Ever had that feeling when you’ve woken up after a sleep but can’t remember what you were dreaming about? Findings from a new study, published this week, suggest that technology could soon make that scenario a thing of the past.

Scientists in Kyoto, Japan, have built a ‘dream-reading’ machine that has been able to loosely predict the images that sleeping subjects have seen with an initial 60 percent accuracy rate.

The study — published in Science, and first spotted by Smithsonian Magazine – uses the combination of an MRI machine, computer modeling and images from across the Web to try to decode visual imagery during sleep.

The researchers say that their success lies in the discovery of the link between human fMRI patterns – a method of measuring brain activity using blood flow — and verbal reports with image databases.

Subjects were monitored while awake and asleep and, thanks to feedback from dreams, rough images were associated with specific brain activity. From there, a basic correlation of images and brain activity was established as the base with which to predict what a dreamer would see in their slumber.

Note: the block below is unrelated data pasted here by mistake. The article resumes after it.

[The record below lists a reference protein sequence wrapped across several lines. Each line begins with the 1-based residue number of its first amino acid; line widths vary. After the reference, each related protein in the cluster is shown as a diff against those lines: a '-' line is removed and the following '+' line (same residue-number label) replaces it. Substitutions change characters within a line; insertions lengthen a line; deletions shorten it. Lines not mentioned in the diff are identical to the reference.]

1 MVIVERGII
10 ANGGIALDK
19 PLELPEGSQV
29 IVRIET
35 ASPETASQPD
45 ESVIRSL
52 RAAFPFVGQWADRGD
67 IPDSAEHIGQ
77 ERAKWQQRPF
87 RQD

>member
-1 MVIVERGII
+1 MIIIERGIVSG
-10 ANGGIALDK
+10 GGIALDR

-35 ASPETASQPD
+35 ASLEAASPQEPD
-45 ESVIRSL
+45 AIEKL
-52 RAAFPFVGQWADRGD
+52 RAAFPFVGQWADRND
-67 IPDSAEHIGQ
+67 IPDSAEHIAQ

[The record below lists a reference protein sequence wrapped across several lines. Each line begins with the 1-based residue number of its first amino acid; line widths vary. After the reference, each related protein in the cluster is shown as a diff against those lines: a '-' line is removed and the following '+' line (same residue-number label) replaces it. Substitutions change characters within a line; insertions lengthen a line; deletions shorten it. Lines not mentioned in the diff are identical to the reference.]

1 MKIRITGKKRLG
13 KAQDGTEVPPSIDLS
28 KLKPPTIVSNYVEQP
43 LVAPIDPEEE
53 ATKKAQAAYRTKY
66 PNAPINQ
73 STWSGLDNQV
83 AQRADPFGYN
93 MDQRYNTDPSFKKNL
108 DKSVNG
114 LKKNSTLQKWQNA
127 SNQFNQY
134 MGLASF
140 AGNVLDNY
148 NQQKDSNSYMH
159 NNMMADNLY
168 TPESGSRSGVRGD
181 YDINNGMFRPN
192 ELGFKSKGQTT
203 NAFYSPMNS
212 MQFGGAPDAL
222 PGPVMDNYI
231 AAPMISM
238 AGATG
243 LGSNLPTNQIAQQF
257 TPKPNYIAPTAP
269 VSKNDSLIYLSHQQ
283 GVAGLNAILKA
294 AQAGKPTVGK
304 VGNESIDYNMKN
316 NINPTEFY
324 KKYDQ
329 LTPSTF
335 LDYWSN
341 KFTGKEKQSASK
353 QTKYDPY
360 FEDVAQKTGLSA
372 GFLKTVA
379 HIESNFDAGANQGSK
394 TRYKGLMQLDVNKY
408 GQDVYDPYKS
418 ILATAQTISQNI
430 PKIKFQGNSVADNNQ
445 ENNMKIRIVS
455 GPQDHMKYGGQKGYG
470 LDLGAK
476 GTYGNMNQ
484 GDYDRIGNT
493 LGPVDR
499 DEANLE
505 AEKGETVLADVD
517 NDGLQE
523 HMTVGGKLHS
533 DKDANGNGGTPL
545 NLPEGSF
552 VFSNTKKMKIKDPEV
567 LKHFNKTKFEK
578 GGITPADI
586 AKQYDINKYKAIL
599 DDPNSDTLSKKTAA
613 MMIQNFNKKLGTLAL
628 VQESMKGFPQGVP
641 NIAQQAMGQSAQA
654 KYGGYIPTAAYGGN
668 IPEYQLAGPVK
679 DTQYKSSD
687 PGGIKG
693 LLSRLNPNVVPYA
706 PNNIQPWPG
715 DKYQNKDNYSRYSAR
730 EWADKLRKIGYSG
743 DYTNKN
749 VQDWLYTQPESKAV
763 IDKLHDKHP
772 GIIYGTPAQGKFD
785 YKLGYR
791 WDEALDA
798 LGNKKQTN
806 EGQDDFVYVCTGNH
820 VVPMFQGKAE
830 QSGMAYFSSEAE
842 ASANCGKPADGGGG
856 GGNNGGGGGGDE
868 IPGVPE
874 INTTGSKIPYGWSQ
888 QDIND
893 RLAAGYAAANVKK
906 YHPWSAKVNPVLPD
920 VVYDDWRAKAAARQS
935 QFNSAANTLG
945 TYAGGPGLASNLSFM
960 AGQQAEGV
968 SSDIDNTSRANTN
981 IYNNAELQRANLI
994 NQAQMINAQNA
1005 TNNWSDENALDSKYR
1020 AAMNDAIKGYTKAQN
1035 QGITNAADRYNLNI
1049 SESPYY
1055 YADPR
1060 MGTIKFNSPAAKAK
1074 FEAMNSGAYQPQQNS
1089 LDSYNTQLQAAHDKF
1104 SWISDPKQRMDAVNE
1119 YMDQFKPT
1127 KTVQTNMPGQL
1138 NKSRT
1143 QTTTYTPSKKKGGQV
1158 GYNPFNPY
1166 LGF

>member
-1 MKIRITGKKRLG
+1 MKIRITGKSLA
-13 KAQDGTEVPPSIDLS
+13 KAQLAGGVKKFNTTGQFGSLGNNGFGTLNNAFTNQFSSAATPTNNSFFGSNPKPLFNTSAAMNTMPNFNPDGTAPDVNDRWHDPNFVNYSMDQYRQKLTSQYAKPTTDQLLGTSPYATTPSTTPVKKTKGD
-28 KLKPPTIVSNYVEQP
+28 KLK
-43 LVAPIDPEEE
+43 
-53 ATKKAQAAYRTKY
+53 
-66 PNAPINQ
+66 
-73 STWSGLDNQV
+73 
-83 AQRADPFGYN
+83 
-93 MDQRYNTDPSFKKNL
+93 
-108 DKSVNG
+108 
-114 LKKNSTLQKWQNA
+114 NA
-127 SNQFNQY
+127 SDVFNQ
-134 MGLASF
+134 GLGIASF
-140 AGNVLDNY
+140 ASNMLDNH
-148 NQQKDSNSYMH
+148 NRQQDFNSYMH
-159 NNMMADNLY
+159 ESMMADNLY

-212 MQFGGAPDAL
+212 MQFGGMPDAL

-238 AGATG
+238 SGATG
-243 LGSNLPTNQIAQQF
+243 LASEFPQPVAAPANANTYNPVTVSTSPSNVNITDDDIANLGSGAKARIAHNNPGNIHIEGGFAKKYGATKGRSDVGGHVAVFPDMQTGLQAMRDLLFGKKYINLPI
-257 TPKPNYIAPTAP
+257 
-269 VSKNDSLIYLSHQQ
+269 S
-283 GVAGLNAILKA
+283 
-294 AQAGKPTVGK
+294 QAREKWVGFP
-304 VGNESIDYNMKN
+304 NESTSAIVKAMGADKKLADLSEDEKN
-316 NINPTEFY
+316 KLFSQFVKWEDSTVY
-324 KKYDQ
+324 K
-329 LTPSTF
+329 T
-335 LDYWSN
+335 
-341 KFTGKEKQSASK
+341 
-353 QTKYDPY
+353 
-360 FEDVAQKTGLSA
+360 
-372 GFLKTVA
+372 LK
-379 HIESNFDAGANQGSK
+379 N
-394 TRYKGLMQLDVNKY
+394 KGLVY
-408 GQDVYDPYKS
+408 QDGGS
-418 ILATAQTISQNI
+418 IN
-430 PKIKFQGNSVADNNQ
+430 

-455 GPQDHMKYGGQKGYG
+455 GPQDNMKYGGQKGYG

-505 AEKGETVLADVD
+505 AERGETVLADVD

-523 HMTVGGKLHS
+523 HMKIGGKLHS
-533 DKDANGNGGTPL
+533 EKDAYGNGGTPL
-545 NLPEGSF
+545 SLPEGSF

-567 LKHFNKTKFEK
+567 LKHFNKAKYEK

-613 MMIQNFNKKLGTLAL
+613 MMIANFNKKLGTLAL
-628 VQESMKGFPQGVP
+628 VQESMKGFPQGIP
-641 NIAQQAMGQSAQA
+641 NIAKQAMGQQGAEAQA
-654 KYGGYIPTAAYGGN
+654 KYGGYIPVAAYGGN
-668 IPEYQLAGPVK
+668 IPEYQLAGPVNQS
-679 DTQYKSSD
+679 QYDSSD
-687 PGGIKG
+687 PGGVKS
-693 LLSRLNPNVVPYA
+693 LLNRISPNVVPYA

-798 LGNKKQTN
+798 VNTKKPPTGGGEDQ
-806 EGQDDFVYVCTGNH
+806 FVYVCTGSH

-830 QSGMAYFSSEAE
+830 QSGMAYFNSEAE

In essence, the research suggests that our brains function using patterns that can be predicted, making it more possible to match them to images.

Report authors T. Horikawa, M. Tamaki, Y. Miyawaki and Y. Kamitani explain the significance.

“Our findings demonstrate that specific visual experience during sleep is represented by brain activity patterns shared by stimulus perception, providing a means to uncover subjective contents of dreaming using objective neural measurement.”

The latest efforts follow one of the researchers’ previous breakthroughs (from 2005) which correctly identified which direction a subject was looking, based on fMRI patterns. The latest efforts took that a stage further, and also used the measurements to identify stages of sleep using an electroencephalography machine that measures electrical activity in the brain.

The Japanese scientists are confident that their breakthrough could help scientists improve the levels of understanding and potential to explore dreams in greater detail. There may be some time to go before we can look back on our forgotten dreams, but this is certainly an exciting step forward.

This video from Smithsonian provides more color:

Headline image via Antonio Guillem / Shutterstock, hat tip @Arf_22